Papua New Guinea
Islands of Mystery
Few unexplored tropical wildernesses are left in the world. But Papua New Guinea is full of rugged jungles wholly untouched by modern civilization. If you plan to travel to Papua New Guinea, however, be aware that the primitive qualities that make these islands intriguing can make them less safe for typical tourists. Make your plans carefully, with professional assistance, and prepare for the dangers that may accompany the adventures.
 
 
Books on Papua New Guinea
 
CIA World FactBook on Papua New Guinea (maps, geography, etc)
 
Book on living pterosaurs in Papua
New Guinea (ropens)
 
Papua New Guinea on Wikipedia
 
Tourism Dept of Papua New Guinea
 
Rabaul Caldera, Papua New Guinea
(active volcano on New Britain)
 
Rabaul (travel page), New Britain
 
Papua New Guinea Volcanoes
(USGS site)
 
Volcanic cone on Umboi Island
 
Volcanoes of Umboi and Sakar
 
Pictures of and from Umboi Island
 
Ropen eyewitnesses on Umboi
 
Birds of Umboi and Tolokiwa
(1972 ornithology survey on islands
of the Vitiaz and Dampier straits in
Bismark Sea, Papua New Guinea)
 
Tok Pisin language translation
(online tool: English & Tok Pisin)
 
The Tok Pisin language of PNG
 
 
Are the mysteries of Papua New Guinea exaggerated? From the mid-1990’s, several Americans have explored certain areas, including  Umboi Island. What have they  been seeking? Living pterosaurs! Some reports indicate the creatures may grow to have a wingspan greater than twenty feet. Talk about adventure and mystery!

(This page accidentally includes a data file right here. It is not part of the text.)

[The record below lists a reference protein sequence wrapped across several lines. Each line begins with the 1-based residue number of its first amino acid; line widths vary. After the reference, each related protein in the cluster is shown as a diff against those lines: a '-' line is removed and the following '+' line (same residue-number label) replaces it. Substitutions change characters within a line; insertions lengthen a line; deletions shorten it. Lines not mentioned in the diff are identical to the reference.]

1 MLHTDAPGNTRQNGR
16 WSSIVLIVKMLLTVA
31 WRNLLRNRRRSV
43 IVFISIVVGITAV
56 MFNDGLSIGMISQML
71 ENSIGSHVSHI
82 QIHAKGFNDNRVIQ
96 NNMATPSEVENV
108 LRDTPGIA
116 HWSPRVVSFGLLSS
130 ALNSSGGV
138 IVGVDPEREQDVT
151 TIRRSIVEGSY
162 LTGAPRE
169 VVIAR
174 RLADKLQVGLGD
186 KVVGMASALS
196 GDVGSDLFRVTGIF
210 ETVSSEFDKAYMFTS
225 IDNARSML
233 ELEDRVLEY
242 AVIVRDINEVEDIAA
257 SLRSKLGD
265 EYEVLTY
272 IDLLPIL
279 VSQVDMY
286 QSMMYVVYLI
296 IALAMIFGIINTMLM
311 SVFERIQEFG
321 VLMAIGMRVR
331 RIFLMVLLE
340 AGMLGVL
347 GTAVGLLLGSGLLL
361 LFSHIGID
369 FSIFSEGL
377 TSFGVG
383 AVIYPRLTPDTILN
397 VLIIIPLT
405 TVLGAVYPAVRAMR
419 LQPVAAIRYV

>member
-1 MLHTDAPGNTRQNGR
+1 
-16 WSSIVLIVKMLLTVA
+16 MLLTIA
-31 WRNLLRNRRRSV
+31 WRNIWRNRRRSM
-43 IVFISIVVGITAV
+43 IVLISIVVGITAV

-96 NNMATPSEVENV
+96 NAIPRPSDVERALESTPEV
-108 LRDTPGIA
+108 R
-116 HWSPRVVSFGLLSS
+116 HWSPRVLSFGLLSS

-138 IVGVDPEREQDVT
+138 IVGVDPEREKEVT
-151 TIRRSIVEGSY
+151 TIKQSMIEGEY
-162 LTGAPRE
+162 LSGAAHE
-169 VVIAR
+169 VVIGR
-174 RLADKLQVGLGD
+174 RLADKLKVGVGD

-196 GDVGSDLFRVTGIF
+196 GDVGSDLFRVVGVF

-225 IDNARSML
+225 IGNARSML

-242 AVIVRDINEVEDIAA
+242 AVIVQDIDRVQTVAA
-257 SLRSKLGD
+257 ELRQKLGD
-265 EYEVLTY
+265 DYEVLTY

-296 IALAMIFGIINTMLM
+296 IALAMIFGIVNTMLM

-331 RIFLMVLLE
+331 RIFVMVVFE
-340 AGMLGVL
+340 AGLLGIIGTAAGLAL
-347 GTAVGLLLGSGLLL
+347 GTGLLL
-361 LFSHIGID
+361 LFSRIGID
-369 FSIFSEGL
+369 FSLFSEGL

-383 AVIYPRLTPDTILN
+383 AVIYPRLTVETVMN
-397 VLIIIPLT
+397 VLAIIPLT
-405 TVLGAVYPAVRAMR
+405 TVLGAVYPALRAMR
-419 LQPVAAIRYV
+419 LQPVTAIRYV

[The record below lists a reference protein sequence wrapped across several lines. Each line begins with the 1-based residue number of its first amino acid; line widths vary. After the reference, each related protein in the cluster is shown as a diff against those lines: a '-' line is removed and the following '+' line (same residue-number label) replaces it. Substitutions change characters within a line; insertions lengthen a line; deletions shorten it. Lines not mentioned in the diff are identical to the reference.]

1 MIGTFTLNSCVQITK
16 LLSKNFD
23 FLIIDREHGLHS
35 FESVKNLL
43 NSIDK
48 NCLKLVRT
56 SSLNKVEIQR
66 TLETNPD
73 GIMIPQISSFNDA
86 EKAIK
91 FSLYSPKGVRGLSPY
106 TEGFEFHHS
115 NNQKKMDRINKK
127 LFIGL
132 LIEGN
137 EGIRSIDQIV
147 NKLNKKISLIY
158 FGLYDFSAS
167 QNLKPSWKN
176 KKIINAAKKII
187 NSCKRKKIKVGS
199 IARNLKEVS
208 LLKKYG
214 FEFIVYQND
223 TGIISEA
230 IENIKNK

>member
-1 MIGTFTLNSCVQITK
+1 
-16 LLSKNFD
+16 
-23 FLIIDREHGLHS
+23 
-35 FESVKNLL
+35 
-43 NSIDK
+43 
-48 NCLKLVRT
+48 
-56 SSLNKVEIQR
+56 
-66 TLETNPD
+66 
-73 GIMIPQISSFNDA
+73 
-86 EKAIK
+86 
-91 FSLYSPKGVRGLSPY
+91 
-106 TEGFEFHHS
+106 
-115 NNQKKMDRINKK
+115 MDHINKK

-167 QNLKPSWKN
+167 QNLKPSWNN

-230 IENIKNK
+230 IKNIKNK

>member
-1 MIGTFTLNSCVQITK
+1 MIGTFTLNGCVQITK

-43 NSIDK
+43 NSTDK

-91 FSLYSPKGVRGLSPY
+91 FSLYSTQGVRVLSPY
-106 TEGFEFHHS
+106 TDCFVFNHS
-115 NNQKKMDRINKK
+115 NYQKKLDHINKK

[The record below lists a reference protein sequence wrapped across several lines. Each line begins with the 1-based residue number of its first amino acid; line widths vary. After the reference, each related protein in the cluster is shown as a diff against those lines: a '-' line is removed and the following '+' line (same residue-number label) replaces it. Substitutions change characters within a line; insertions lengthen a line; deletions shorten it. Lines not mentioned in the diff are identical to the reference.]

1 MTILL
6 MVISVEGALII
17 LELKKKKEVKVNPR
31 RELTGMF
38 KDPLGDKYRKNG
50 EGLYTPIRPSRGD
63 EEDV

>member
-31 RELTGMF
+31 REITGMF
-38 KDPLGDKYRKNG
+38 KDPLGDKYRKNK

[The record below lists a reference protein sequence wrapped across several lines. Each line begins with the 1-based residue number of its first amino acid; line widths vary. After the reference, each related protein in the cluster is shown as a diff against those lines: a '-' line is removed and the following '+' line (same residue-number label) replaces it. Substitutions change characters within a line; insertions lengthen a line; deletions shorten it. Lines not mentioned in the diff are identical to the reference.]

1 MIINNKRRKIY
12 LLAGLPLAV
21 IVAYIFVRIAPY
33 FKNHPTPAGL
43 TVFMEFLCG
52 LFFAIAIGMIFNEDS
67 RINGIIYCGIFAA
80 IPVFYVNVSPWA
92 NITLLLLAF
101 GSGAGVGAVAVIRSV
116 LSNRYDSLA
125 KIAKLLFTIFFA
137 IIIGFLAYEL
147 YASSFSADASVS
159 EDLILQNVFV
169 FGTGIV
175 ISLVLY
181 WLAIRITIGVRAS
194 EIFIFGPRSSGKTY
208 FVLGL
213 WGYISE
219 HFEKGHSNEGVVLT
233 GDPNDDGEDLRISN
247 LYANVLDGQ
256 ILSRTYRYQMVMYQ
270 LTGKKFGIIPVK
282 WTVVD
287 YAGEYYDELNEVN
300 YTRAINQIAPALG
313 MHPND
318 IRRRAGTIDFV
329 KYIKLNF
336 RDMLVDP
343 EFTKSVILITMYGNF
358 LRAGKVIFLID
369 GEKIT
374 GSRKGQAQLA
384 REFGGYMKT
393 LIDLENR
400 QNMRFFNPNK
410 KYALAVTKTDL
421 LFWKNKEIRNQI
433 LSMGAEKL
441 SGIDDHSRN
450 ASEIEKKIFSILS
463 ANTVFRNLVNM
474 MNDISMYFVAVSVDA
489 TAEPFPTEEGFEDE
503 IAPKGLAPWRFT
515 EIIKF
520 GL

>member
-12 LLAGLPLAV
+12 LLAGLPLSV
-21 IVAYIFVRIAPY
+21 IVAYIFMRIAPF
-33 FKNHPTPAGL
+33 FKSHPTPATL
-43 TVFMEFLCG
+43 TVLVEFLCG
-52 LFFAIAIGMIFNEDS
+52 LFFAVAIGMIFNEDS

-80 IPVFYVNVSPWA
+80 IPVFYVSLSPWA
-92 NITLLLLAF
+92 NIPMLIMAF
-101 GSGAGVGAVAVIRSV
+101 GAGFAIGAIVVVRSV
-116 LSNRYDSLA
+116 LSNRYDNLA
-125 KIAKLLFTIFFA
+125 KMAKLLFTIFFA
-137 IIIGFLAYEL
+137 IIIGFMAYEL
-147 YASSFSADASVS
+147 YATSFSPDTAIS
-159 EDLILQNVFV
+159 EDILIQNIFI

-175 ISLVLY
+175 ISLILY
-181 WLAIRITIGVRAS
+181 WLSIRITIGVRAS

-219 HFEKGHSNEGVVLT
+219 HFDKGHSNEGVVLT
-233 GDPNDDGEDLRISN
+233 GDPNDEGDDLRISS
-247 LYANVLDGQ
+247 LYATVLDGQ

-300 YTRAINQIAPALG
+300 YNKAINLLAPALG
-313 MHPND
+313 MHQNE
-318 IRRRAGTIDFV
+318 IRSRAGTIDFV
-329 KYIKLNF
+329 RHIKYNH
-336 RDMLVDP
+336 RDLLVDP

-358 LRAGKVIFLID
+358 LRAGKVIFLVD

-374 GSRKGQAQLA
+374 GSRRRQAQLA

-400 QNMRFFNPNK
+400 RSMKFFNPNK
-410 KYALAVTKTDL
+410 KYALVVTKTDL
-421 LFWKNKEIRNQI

The book Searching for Ropens, tells of pterosaur-like creature of the night, on Umboi Island, years ago, that robbed graves. But after wooden coffins became popular, grave robberies by theropen ceased. (To read in French, see "Ropen" de Papúa la Nouvelle-Guinée: The ropen of Papua New Guinea - le français)
 
In 2004, an American legal videographer interviewed Gideon Koro, one of several  young villagers of Umboi Island who had seen a giant ropen flying in daylight. He described the wings as like those of the Flying Fox fruit bat; the tail he estimated
at seven meters long (obviously no bat).
 
But even if giant flying dinosaurs (really pterosaurs) hold no interest to you, just consider other adventures in Papua New Guinea, including diving.
 
Birds of Papua New Guinea
 
Poisonous Birds
 
Elusive Bird in Papua New Guinea
Thought to have become extinct,
the Beck's petrel still lives.

The Mysterious Min Min Light
 
Strange Birds: cassowary, frigate, owl
 
Book on bats of Papua New Guinea
 
Bats field guild (Conservation)
 
Flying Fox fruit bat
 
Ropen and Flying Fox
Young villager of Umboi Island, west of New Britain, Papua New Guinea